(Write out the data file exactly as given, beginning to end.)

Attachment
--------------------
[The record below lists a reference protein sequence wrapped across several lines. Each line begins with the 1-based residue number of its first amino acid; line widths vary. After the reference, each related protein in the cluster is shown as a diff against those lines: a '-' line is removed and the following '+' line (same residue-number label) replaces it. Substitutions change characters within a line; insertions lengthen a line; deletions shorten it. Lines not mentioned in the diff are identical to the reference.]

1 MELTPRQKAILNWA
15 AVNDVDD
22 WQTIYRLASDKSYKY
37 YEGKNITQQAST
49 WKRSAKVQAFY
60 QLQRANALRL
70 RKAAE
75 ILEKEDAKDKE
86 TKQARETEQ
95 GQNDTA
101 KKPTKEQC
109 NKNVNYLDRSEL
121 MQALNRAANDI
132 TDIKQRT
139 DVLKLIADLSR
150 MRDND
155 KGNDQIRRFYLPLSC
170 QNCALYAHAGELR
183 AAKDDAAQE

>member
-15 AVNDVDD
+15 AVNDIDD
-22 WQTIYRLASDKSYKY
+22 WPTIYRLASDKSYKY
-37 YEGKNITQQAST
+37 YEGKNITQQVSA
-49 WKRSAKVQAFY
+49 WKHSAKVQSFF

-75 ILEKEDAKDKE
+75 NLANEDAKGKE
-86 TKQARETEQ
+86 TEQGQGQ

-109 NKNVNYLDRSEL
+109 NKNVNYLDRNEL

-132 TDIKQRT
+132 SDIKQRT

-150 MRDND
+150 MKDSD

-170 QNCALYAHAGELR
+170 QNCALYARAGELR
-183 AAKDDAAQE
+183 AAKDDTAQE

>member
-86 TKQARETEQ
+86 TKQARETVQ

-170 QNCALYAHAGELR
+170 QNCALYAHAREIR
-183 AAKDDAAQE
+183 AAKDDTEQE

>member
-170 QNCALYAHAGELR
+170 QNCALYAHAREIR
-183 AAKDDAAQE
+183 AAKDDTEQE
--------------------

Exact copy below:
[The record below lists a reference protein sequence wrapped across several lines. Each line begins with the 1-based residue number of its first amino acid; line widths vary. After the reference, each related protein in the cluster is shown as a diff against those lines: a '-' line is removed and the following '+' line (same residue-number label) replaces it. Substitutions change characters within a line; insertions lengthen a line; deletions shorten it. Lines not mentioned in the diff are identical to the reference.]

1 MELTPRQKAILNWA
15 AVNDVDD
22 WQTIYRLASDKSYKY
37 YEGKNITQQAST
49 WKRSAKVQAFY
60 QLQRANALRL
70 RKAAE
75 ILEKEDAKDKE
86 TKQARETEQ
95 GQNDTA
101 KKPTKEQC
109 NKNVNYLDRSEL
121 MQALNRAANDI
132 TDIKQRT
139 DVLKLIADLSR
150 MRDND
155 KGNDQIRRFYLPLSC
170 QNCALYAHAGELR
183 AAKDDAAQE

>member
-15 AVNDVDD
+15 AVNDIDD
-22 WQTIYRLASDKSYKY
+22 WPTIYRLASDKSYKY
-37 YEGKNITQQAST
+37 YEGKNITQQVSA
-49 WKRSAKVQAFY
+49 WKHSAKVQSFF

-75 ILEKEDAKDKE
+75 NLANEDAKGKE
-86 TKQARETEQ
+86 TEQGQGQ

-109 NKNVNYLDRSEL
+109 NKNVNYLDRNEL

-132 TDIKQRT
+132 SDIKQRT

-150 MRDND
+150 MKDSD

-170 QNCALYAHAGELR
+170 QNCALYARAGELR
-183 AAKDDAAQE
+183 AAKDDTAQE

>member
-86 TKQARETEQ
+86 TKQARETVQ

-170 QNCALYAHAGELR
+170 QNCALYAHAREIR
-183 AAKDDAAQE
+183 AAKDDTEQE

>member
-170 QNCALYAHAGELR
+170 QNCALYAHAREIR
-183 AAKDDAAQE
+183 AAKDDTEQE